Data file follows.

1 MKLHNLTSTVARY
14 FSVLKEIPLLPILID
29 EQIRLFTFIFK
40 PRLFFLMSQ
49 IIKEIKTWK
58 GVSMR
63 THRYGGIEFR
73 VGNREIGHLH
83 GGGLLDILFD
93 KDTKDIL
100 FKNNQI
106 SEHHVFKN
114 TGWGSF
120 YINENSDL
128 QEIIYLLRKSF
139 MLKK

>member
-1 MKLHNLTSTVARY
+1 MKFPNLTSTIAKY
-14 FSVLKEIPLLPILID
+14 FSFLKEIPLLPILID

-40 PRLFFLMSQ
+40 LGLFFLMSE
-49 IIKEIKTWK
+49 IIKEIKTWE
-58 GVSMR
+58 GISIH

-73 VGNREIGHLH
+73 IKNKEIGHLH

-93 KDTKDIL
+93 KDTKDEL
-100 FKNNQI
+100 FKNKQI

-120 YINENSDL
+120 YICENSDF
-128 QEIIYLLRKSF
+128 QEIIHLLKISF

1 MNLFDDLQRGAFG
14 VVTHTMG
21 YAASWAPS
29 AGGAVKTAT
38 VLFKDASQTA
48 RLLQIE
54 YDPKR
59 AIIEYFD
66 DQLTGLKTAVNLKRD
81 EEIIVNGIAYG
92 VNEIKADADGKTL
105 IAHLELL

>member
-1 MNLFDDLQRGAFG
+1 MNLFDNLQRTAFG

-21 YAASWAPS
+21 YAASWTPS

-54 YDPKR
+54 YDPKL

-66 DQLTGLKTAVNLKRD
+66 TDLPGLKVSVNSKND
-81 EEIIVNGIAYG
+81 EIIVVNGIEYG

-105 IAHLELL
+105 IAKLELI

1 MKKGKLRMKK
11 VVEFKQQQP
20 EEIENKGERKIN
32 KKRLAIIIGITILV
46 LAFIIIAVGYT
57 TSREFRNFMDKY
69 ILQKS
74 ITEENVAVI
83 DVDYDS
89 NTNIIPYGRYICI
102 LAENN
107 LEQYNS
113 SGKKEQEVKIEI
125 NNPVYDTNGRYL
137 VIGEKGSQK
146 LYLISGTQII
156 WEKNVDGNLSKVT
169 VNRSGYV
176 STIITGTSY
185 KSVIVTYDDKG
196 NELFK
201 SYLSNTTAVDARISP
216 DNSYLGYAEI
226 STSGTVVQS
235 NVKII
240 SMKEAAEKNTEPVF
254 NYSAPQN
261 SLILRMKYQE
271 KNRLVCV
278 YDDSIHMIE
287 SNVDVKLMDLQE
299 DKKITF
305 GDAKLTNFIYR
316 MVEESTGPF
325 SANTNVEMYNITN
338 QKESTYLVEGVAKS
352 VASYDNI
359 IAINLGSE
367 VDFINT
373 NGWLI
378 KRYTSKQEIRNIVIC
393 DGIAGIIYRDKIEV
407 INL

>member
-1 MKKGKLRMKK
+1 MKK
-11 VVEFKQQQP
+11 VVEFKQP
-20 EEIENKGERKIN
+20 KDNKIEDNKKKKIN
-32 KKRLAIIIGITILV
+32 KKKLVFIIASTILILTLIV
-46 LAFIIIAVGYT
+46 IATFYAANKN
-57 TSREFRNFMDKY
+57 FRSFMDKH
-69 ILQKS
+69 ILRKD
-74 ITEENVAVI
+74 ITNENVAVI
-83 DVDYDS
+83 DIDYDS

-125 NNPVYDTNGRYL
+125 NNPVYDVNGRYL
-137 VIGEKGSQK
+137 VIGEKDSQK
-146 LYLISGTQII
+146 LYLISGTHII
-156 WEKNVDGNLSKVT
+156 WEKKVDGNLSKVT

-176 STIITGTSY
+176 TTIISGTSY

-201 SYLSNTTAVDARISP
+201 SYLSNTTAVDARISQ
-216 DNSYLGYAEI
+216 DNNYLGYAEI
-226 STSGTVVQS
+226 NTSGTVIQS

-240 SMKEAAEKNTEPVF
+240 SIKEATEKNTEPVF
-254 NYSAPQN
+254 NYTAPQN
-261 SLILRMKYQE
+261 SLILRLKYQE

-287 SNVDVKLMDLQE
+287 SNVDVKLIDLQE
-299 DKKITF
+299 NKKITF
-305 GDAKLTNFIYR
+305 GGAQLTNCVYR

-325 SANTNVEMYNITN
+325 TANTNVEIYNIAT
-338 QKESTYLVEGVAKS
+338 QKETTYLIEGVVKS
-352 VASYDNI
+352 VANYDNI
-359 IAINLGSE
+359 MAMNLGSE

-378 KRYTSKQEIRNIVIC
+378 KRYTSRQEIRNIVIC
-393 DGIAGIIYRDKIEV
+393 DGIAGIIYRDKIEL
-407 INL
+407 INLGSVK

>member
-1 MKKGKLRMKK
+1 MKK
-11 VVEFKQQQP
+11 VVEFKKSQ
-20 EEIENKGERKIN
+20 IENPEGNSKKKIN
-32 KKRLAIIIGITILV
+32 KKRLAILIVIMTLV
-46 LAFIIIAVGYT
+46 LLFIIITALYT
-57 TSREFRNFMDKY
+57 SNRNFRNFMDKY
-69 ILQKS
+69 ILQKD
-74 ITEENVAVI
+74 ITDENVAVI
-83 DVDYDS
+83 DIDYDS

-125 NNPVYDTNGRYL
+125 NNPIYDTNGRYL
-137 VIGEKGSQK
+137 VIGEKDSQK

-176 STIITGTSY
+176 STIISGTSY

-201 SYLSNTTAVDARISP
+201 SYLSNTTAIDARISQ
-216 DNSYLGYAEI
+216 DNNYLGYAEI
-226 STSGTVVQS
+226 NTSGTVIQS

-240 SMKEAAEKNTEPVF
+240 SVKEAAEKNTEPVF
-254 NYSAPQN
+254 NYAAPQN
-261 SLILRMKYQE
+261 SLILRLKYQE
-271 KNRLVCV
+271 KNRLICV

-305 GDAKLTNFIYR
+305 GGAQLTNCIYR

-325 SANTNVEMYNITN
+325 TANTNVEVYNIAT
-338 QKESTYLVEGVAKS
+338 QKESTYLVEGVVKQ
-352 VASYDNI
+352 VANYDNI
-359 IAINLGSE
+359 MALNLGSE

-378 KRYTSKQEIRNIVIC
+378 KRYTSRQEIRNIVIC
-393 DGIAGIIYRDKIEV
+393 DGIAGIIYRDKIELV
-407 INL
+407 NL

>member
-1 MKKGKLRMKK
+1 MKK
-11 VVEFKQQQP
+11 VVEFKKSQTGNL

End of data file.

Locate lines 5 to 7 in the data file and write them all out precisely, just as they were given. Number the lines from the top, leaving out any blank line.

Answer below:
49 IIKEIKTWK
58 GVSMR
63 THRYGGIEFR